Nuclear option

Print edition : April 25, 1998

This has reference to the Cover Story "The BJP and the bomb" (April 24). Your arguments against India exercising the nuclear option are not convincing. By 1987, many knowledgeable persons, including Dr. Abdul Qadeer Khan who is known as the father of the Islamic bomb, had stated that Pakistan did possess atomic bombs. Now that Pakistan has successfully test-fired the Ghauri missile, no place in India is safe. The sooner our political parties decide to go in for the nuclear bomb, the better. The problem cannot be solved by postponing the decision.

S. Raghunatha Prabhu Alappuzha D.K. Pattammal

I read with interest the write-up on the accomplished singer D.K. Pattammal (April 24).

The credit for encouraging Pattammal's talent goes to Ammukutti Amma, the headmistress of the school where she studied. But for the headmistress' efforts the world of Carnatic music may not have gained a talented vocalist.

Incidentally, the article has not mentioned anything about Pattammal carving a niche for herself in the film world with her mellifluous and melodious songs. Who can forget her scintillating "Aaduvome pallu paaduvome" and "Thaayin manikkodi pareer" which she sang for the Tamil film Naam Iruvar?

Mani Natarajan Chennai EMS

The Cover Story on E.M.S. Namboodiripad (April 17) lived up to my expectation.

EMS' life was a saga of transformation - from Vedanta to Marxism, from a janmi landlord to a declassed proletarian, from a Brahmasree (an appellation for Namboodiri Brahmins) to a Comrade. His life was also a unique spectacle of graduation from the social reform movement to the international working class movement via the route of a national liberation movement.

Frontline has focussed on all these aspects of a great life. I do find myself in full agreement with your editorial assessment of the contribution of EMS to shaping the social, political and economic development of modern Kerala. Indeed it was EMS who pioneered the movement for 'Aikya Keralam' which led to the formation of Kerala State and gave a fillip to the development and consolidation of the Malayalee nationality. His contribution was not confined to Kerala. EMS towered over the Indian political arena for the last six decades.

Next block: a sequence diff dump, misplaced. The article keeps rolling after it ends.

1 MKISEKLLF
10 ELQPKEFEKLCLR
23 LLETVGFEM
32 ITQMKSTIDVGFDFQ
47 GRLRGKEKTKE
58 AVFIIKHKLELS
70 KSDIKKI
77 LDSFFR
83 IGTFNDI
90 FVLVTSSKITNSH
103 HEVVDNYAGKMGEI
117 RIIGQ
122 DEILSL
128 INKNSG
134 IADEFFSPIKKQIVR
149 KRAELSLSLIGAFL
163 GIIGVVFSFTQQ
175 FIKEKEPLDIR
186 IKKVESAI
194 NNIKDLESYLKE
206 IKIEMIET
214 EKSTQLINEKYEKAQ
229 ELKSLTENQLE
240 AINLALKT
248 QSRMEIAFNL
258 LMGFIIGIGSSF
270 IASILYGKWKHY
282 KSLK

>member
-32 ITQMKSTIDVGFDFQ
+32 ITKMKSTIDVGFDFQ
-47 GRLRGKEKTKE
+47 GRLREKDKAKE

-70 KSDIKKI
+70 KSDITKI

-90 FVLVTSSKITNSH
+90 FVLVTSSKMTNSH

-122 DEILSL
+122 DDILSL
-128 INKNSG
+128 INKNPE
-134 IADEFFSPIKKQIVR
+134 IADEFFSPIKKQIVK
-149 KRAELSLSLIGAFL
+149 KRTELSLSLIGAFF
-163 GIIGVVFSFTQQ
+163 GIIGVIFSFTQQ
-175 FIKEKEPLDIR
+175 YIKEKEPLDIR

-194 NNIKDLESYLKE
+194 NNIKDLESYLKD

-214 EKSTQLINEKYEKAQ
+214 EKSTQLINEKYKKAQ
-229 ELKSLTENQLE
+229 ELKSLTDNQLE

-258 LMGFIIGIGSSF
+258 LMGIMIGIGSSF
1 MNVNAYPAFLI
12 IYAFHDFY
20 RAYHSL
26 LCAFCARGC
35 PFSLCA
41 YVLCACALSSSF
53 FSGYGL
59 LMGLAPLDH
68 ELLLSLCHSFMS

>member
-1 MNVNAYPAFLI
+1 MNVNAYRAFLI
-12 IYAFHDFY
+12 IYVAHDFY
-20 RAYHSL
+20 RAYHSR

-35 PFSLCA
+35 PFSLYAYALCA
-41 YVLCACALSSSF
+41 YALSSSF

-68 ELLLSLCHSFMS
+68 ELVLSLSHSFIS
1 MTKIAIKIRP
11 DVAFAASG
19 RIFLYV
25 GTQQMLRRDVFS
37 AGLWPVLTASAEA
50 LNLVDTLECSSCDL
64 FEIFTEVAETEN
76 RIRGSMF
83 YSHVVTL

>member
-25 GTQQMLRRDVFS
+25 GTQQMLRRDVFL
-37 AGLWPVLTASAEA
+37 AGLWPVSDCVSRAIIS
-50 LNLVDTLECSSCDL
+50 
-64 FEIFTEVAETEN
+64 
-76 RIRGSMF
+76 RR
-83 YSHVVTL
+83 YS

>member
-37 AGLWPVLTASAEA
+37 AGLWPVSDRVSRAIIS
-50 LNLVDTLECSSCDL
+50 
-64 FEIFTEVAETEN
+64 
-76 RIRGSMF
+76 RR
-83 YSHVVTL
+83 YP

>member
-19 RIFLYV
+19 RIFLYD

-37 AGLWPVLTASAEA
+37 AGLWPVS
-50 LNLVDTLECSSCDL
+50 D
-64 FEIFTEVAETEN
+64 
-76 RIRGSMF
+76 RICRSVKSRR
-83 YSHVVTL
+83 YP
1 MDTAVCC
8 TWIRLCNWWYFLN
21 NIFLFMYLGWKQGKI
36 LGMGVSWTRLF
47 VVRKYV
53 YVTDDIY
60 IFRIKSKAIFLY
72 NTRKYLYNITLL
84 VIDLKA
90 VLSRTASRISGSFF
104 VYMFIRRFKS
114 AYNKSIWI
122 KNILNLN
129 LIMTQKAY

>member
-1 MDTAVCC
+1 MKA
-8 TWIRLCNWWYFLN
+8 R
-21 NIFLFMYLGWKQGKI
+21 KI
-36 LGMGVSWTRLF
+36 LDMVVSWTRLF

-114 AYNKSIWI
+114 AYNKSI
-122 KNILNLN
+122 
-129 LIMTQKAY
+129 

He was the first national leader who drew the nation's attention to the emerging danger of communalism. From 1985, EMS waged a relentless ideological fight against Hindutva. When there was a cry for a 'united opposition' against the Congress(I), it was EMS who advocated the unity of only secular forces against the authoritarian danger. At that time many people raised their eyebrows at this proposition. But he has since been proved right.

One event could have been dealt with in your Cover Story. EMS was fined by the Kerala High Court for contempt of court and the Supreme Court upheld the Kerala High Court judgment. The Supreme Court judgment said that he had failed to read Marx and Engels properly.

His response was courageous. It expressed his ideological conviction. In a letter to the Editor of Kerala Law Times, EMS summed up his observation in this way: "If such a patently erroneous proposition were made by an ordinary scribe in a newspaper or an ignorant politician one would have taken it lightly. Even if a judge were to make such a statement outside the court, one would take the same view. Here, however, is a judgment delivered by the Supreme Court of India, a judgment which enjoins me to see my 'error' about the teachings of Marxism. I hope it would be permissible for me to exclaim: 'No, My Lords, I would rather keep my 'error' than look after the teachings of Marx and Engels through Yours Lordships' eyes.' "

A systematic campaign is on in our country to paint all politicians with the same tainted brush. The present generation should know about the genius and the unbelievable integrity and devotion of a man like EMS.

Purushuttam Roy Barman Agartala, Tripura * * *

EMS! These three letters conjure up before my eyes the vision of an extraordinary person who was fiercely committed to his convictions, sincere to the core, and lived up to his ideals. The man came alive in the superb cover picture of Frontline.